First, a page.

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College Success Making it Happen

By Theresa Brooks,2014-11-13 13:33
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College Success Making it Happen

    College Success: Making it Happen

    Office for Student Affairs

    Center for Teaching and Learning

    The successful U of M student possesses responsibility & accountability, so:

    ; Sit front and center in your classes. Research shows that students who sit in this “action zone” are more engaged in class and

    learn more.

    ; Ask questions during class, office hours or via email. Don’t hesitate to get clarification, examples, or further explanation if you

    don’t understand.

    ; Answer questions during class. Your professors and TAs ask because they care about what you think and want to find out how

    well you understand the material.

    ; Clarify assignments as needed and complete them on time.

    ; Get your reading and homework done before classes.

    ; Make sure you have time for all the classes and activities you become involved in so you can avoid canceling or skipping

    appointments.

    The successful U of M student demonstrates independence & interdependence, so:

    ; Visit your instructor in office hours early during the semester even if you don’t have questions. Research shows that more

    learning takes place when the teacher and student share background information.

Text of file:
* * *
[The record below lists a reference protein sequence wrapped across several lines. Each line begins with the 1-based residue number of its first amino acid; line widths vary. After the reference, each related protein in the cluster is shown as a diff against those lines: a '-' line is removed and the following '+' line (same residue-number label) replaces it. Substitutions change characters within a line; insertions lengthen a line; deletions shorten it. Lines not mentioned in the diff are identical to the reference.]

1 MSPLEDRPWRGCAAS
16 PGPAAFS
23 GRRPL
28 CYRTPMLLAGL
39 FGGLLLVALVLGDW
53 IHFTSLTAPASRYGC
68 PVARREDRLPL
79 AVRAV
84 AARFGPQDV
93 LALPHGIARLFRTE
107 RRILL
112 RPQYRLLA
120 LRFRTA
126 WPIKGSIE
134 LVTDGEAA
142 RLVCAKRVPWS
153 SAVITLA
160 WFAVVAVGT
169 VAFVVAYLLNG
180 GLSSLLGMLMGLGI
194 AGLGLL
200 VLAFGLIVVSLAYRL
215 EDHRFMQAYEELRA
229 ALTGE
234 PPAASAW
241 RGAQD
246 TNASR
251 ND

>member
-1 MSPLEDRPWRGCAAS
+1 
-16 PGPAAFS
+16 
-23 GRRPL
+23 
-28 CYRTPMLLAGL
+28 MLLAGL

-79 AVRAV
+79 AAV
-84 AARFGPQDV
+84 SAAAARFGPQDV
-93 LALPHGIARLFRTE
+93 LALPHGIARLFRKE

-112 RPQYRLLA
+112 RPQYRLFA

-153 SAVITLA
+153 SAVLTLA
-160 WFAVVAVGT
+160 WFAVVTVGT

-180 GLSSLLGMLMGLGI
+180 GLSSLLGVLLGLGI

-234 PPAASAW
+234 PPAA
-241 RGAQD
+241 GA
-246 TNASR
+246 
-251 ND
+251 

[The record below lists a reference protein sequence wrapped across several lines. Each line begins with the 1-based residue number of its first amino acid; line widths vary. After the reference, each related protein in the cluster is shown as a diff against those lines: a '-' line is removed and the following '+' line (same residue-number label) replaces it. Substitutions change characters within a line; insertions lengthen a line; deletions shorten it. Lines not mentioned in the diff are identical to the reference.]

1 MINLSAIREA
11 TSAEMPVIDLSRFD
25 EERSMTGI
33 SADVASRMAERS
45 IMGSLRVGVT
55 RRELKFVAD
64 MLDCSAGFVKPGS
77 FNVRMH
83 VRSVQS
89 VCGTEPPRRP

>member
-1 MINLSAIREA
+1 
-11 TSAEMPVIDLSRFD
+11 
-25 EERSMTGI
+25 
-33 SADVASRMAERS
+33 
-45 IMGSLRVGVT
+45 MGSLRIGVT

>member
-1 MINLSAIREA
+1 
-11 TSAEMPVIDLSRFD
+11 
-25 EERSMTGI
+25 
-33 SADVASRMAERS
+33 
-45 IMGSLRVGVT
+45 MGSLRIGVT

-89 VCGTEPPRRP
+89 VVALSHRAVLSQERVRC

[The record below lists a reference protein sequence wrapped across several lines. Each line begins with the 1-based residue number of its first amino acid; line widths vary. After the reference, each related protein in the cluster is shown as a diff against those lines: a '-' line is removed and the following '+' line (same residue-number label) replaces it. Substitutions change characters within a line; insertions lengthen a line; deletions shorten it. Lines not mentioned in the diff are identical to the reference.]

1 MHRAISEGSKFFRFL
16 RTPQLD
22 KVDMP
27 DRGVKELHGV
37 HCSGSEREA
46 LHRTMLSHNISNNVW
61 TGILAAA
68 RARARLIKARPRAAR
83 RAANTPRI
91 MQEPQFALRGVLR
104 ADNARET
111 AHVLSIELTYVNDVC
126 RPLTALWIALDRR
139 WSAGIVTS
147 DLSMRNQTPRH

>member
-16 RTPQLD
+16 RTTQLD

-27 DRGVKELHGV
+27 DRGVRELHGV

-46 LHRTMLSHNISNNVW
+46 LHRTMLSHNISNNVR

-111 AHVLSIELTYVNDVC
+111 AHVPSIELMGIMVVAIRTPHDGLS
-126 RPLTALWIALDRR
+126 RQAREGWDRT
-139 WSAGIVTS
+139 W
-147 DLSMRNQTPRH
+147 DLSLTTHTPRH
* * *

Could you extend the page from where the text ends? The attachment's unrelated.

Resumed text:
; Get to know your instructor. Use her name and make sure she knows yours. This may be beneficial in the long run, especially

    if you need to discuss your grade or get a letter of recommendation.

    ; Find out about your instructors’ research interests. It may open doors for you to do future research with them.

    ; Get to know other students in your classes by name.

    ; Facilitate communication among students or between a student and instructor if you see breakdowns occur.

    ; Form study groups with other students in your classes. Meet regularly or just for homework and exam prep. (Find out first

    from the instructor if it’s OK to work on assignments together.)

    ; Recognize when you need help and know where to get it. For papers, go to the Writing Center; for homework, go to tutoring or

    office hours.

    ; Think of your TAs as a bridge between you and the material. If you don’t understand or need clarification, ask for help. They

    are there to assist you.

    The successful U of M student demonstrates goal orientation, so:

    ; Talk to your advisor early and often to plan and maintain your educational goals.

    ; Make time to study every night even if only for an hour. If you set up a reasonable schedule, you’ll be more likely to stick to it

    and stay on track.

    ; Don’t worry if you don’t know what to major in. Take classes that interest you and fill the prerequisites to see what subject

    areas interest you. And remember you can always change your mind. A declared major is not set in stone.

    ; Use assignment calculator to manage homework, papers and exams.

    ; Decide for yourself what you want to get out of each class.

    ; Follow through on e-mails and important messages from instructors, advisors, employers and classmates.

    ; Stay on track for graduation. Although college is a place for meeting new, diverse people and exploring who you are, mainly it